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BMW R nineT Scrambler | BIKE TESTS

Take one R nineT, dust lightly with soil, then trim off $2K of rind without sacrificing any of its soul-soothing, smile-inducing flavour. Sound like a good deal? You betcha!

There’s no doubt about it, scrambled two-pots are flavour of the moment on the buffet of motorcycle mash-ups. Triumph got in early, Ducati reclaimed the name, and now every brand with half a heritage to celebrate is joining a mad scramble for the Deus dollar.

By BMW’s own admission the company missed the boat slightly with the whole heritage model movement. But I guess it can be excused, since it has been busy ensuring the Boxer-twin heritage continues into the 21st century with liquid-cooling and space age electronic whizzbangery. With that deed done, BMW could turn its attention to prolonging the life of the air-cooled Boxer in a heritage range which is very much a styling nod to the past in a modern package, rather than a display of retro-engineering.

As we rolled out of Brisbane, you could’ve told me I was riding the R nineT Roadster, just with knobs on, and I probably would’ve believed it. It’s been that long since I’ve slung a leg over what is one of my favourite fun-time bikes of this century, but what I instantly felt from the Scrambler version was all the same warmth of character and simple unadulterated motorcycling folly which I remember from its café-cruising cousin.


It barks, rumbles, pulses, twists and farts its way into your psyche, cosying up next to homemade chicken soup, log fires, and the smell of your mother’s hair, in the feelgood folder of your mind. Call me a kook, but that’s truly what bikes like the R nineT Scrambler can do, should do, and in this case do do for me – make me feel good about life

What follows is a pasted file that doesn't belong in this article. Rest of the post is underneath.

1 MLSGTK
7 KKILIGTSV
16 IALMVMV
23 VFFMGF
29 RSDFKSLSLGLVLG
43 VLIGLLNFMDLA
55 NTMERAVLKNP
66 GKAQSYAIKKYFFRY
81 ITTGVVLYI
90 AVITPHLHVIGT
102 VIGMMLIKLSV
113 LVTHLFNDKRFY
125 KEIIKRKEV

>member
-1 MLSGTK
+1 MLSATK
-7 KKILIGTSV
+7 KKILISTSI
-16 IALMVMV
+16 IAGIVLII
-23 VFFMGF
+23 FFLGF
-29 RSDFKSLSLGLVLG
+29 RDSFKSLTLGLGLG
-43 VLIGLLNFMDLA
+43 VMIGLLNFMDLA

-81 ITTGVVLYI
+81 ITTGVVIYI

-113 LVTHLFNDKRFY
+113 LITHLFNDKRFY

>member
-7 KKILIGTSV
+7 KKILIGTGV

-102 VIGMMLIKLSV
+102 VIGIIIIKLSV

for a while, and smile.

At a glance, the transition from Roadster to Scrambler has been a subtle rather than seismic styling exercise. The biggest changes to the bike’s dynamic personality are at the front end, where the conventional telescopic fork is set at a more relaxed angle with greatly increased offset, and the Roadster’s 17-inch wheel is replaced by a more dirt tyre friendly 19-incher. The base model Scrambler has cast wheels, which can be upgraded to tubeless cross-spoked hoops.

A steel tank resplendent in Monolith metallic matt paint replaces the aluminium one of the R nineT Roadster, although the option to upgrade to the gorgeous hand-brushed aluminium tank with its exposed central weld is a temptation few true petrolheads will be able to resist.

Besides the usual LCD display trip meter, the Scrambler’s instrumentation is reduced to a minimalistic and seemingly pessimistic analogue speedo – there is no tacho as on the Roadster.


Of course, the quintessential scrambler styling cue of high pipes is dealt with, and in fine high-quality chrome-plated style. The tapered twin Akrapovič silencers vaguely remind me of the old Supertrapp tuneable thumper mufflers made popular in the seventies, which is a wholly appropriate look for capturing the style of a retro dirtbike. Pleasingly, the noises they make are glorious, and at times surprisingly loud. The trick is using an exhaust valve, primarily for acoustic manipulation. This allows sound levels to be tailored tightly around statutory noise emission tests in the most auditory cortex-tickling fashion possible. After much throttle fisting and careful deliberation, I reckon the R nineT sounds like the sort of robust baritone cheek flapper your fat uncle Barry would be immensely proud of belting out at a family barbecue. Unusually for me, I elected to ride the full two days without ear plugs just so I could appreciate it all the more. As the majority of our riding was tight and technical back roads, wind noise never got to a level where it spoiled the show.